I’m putting Westminster Abbey first because it was a block from our hotel and we walked past it constantly. It was also one of the things we chose to pay to tour, and we were really glad we did. We saw several cathedrals inside and out on our trip, but this one is something special. It was one of our favourite things in London, if not the whole trip, with a scale and historical significance that makes it a must-see. Every monarch since William the Conqueror (except two Edwards) has had a coronation ceremony there, and 3300 people are either buried or commemorated there. It’s one of those places that’s impressive on the outside and gob-smacking from the moment you enter.

Above, views from the front and then the Abbey and school along the NW side. Below, ten of probably 75 pics I took.

Big Ben & Palace of Westminster (parliament)

Another iconic landmark we saw every day, as it’s nearly across the street from the Abbey, with the Thames on the other side. Big Ben is temporarily closed and we weren’t really interested in a parliamentary tour, so it’s just a couple external photos below. It had a lot of scaffolding covering the street side for maintenance and repair, so no full lighting nighttime pics were possible from the river. Still, an impressive and imposing piece of architecture that’s photogenic as hell.

The Tower of London

If, like me, you love to know where people were beheaded and/or held prisoner, then the Tower of London should be on your list. For years, it was also the gate to the city and a major military stronghold, and I know at least one monarch, Henry VIII, lived there for a period. The place is dripping in history. I particularly like that you just pay a fee and can wander around in whatever order you like and see as much or as little as you want. We enjoyed just heading up into the walls and walking through various towers surrounding the main structure and courtyard, but skipped the two-hour snaking lineup to see the Crown Jewels. The views in all directions were great.

Tower of London from the river above, and mostly within the walls below

Tower Bridge

As for the bridge just to the east of it, a lovely iconic landmark we walked over and cruised under, but didn’t pay to climb to the top of. It’s pretty stunning, no matter which angle you view it from.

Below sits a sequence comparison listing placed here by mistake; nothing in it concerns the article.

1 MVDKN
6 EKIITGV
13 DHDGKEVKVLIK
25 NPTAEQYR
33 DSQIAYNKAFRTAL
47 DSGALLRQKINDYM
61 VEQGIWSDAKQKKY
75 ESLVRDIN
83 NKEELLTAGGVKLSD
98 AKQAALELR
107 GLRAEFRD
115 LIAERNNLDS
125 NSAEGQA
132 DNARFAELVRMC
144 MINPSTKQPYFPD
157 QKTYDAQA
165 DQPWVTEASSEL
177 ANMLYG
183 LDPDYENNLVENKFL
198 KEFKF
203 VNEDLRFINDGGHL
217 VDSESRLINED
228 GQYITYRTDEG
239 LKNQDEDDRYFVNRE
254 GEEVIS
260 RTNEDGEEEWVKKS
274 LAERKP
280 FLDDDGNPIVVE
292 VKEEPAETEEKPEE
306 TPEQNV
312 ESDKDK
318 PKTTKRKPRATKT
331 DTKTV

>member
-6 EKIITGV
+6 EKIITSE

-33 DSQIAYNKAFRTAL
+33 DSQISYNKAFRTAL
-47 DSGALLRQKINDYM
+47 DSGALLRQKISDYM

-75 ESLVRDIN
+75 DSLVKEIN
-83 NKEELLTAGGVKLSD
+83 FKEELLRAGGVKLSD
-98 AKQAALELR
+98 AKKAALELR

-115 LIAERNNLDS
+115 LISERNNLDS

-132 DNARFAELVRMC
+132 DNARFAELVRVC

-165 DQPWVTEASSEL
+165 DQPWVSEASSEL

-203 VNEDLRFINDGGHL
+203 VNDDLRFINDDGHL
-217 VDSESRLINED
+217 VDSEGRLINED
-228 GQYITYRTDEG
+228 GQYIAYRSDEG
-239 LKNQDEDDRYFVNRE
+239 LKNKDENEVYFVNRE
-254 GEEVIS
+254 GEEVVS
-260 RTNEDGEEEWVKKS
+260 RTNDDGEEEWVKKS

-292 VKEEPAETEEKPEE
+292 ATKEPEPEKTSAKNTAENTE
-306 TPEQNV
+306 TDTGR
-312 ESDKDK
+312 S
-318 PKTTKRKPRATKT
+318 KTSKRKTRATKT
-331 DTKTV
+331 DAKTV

A little filtering on this one above, and some alternate angles below.

The East End & Jack the Ripper

The east end of London is comprised of areas like Whitechapel just to the east of the Tower of London and the bridge. We didn’t spend a lot of time in the area, but one night we did do a London Walks tour of Jack the Ripper’s territory and murder scenes. A lot of that history was lost to bombing in WWII, but you can still hit some alleyways that are much like they were in 1888, when the Ripper went on his spree. London Walks are free/pay what you can and of exceedingly high quality. I can’t recommend them enough. The photos below are really just for flavour.

The London Wall

A little more subtle in nature, the London Wall was first erected by the Romans 2000 years ago and is mostly gone now, but I managed a pic or two from our London Walk Ripper tour. There are markers on the ground in places where it used to stand, and remnants remain on the Tower of London grounds, via excavation for a building erected in the past few years, and in random places if you know where to look.

The Thames

Running is always a good way to see things

The Thames wasn’t so much a feature of our trip as an ever-present backdrop or foreground to many things London. As such, it shows up in many photos where it isn’t the focus. However, we also took a Thames cruise over to Greenwich one day, so the middle row below are from that cruise. In particular, I really enjoyed the one run I did while in London, a 10k loop of the Thames (+ Whitehall) crossing Millennium Bridge in the north and Vauxhall Bridge in the south.

After the Strava run image, a few pics of various things from the Thames vantage point. MI6 HQ from the Craig Bond flicks, plus London Eye and London Bridge (which is nothing special from above).